Patients are educated about the process during an intake consultation at the start of the treatment to minimize the emotional burden and reduce the risk of noncompliance. The consultation lasts about 30 to 45 minutes. It covers all the important subjects, including the physiology of the menstrual cycle, administration of the medication (and its side effects), oocyte retrieval and embryo transfers, risks, and the chances of becoming pregnant. Even though ample time and energy is spent on patient education, patients still feel anxious, unknowledgeable, and unsupported [, - ]. These emotions often relate to the feeling of being uninformed. In contrast, patients prefer being routinely provided with understandable, structured, and practical information regarding their IVF or ICSI treatments. [ , - ]. Using eHealth via a smartphone or tablet app allows health care professionals to provide their patients with the right information at the right time through push notifications. These notifications may refer to newly available information, prepare patients for a consultation, or remind patients to take their medication and provide relevant instructions.
Furthermore, the information is readily available, complete, well-structured, and presented in different modes like text and video. It can utilize feedback systems to test and retest patients’ understanding of important information. A 2020 systematic review demonstrated the effectiveness of these interventions on many different outcomes, ranging from knowledge and satisfaction to adherence and quality of life .
This randomized controlled trial aimed to evaluate the capacity of an app to support IVF and ICSI patients throughout the different phases of their treatment and assess its effectiveness. The study's primary outcome was to determine the patients’ level of satisfaction with the information provided. The secondary outcomes included their level of knowledge, ability to administer the medication, the overall experienced quality of the treatment, and health care consumption. In addition, app usage statistics were gathered to assess the need for specific information in the app. We hypothesized that providing patients with timely information via an app would positively affect all outcomes compared to standard patient education practices.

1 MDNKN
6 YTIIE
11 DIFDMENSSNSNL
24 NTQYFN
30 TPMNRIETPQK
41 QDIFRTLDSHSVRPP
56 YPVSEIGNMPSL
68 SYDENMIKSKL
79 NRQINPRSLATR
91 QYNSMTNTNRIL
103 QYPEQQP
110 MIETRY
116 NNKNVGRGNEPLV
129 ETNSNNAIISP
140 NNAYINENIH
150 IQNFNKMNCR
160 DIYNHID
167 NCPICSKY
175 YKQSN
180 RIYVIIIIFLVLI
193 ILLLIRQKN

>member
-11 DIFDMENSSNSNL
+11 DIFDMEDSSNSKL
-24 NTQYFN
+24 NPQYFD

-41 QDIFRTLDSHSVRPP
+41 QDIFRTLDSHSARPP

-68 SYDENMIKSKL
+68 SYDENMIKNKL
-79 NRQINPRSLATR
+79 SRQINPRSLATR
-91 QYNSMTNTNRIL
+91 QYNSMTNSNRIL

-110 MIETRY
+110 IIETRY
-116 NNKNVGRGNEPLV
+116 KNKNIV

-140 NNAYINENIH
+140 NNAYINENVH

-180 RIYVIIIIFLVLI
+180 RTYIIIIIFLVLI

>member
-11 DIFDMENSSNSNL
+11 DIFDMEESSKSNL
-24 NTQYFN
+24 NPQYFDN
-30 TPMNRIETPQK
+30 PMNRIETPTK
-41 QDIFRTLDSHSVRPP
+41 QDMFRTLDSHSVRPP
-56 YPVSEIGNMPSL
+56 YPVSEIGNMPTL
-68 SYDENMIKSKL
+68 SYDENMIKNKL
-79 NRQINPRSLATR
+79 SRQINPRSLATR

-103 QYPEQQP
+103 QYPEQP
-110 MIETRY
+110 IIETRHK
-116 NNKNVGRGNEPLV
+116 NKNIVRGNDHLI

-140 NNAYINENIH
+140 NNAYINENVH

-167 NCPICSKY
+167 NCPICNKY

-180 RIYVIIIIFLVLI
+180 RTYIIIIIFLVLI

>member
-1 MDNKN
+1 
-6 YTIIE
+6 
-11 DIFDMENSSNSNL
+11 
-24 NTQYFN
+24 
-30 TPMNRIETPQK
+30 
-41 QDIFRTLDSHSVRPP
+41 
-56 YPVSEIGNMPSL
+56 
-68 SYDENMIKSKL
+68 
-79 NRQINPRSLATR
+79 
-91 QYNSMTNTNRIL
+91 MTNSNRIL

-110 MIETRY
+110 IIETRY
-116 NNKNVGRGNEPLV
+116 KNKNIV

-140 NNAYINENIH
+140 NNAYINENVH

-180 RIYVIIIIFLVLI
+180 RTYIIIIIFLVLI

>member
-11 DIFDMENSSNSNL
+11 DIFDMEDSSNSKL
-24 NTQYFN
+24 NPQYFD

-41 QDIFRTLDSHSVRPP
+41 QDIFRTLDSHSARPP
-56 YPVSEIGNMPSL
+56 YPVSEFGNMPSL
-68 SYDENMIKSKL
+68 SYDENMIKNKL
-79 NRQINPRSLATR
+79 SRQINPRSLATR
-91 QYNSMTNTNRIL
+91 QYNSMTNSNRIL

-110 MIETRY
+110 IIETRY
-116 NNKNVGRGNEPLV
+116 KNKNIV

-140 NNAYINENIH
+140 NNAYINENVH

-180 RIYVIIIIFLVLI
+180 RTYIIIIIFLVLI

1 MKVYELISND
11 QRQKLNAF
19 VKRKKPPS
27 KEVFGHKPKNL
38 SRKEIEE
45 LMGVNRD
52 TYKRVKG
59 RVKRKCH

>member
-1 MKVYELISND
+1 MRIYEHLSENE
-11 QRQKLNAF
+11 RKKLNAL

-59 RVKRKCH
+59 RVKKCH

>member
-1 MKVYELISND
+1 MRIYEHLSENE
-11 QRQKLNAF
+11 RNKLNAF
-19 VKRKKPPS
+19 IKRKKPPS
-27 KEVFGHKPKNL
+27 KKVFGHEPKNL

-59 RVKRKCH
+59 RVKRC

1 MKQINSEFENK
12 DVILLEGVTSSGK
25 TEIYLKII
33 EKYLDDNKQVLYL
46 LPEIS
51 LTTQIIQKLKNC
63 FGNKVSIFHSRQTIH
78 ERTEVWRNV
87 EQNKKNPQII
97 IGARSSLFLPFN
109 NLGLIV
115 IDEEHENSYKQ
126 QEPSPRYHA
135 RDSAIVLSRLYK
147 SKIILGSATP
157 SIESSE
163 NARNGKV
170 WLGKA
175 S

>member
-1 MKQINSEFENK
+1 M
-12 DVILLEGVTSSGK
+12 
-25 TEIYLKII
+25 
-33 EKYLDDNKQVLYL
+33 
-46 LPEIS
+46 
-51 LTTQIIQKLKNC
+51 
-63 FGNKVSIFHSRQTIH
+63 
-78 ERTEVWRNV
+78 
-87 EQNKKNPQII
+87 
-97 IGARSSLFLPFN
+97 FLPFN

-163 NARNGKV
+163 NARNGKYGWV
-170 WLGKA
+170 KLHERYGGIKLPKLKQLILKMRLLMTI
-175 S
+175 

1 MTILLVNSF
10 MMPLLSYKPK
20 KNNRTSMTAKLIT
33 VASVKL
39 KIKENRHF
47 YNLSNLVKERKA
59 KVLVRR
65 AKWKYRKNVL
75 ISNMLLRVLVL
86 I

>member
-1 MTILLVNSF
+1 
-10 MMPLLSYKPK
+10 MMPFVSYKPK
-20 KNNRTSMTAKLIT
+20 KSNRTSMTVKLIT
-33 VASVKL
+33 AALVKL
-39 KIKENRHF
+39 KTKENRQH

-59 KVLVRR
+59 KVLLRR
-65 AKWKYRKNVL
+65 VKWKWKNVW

This study was performed at a specialized fertility clinic of the nonacademic teaching hospital Elisabeth-TweeSteden Ziekenhuis (ETZ) in Tilburg, the Netherlands. Patients who were scheduled for IVF or ICSI treatment were invited to participate in a physician-blinded, randomized controlled trial between April 2018 and August 2019. The study assessed the effectiveness of an interactive app in addition to the standard care (website and brochures) in a parallel-group design with an equal allocation ratio. The app was used to support and educate patients through the different stages of their treatment, ranging from the intake and medication instructions to the oocyte retrieval, embryo transfer, and pregnancy test. No changes were made to the study design after the study was initiated. We followed the CONSORT (Consolidated Standards of Reporting Trials) guidelines and the CONSORT eHealth checklist [, ].
Informed Consent and Ethical Considerations
The hospital staff asked patients to consider participating in the study following their first consultation with a fertility physician indicating they were eligible for IVF or ICSI treatment. Interested patients received all the necessary information about the study, and they were offered at least 2 days to reflect on the information. If they had any questions, they could contact the local research coordinator (MK, gynecology resident since 2018) by phone or email. If they agreed to participate in the study, patients signed the informed consent before initiating their treatment. The study was registered at the Netherlands Trial Registry (reference number 6959). The study was approved by the Institutional Review Board of the Maxima Medical Centre (Eindhoven, the Netherlands; reference number N18.030) and the ETZ hospital’s local review board.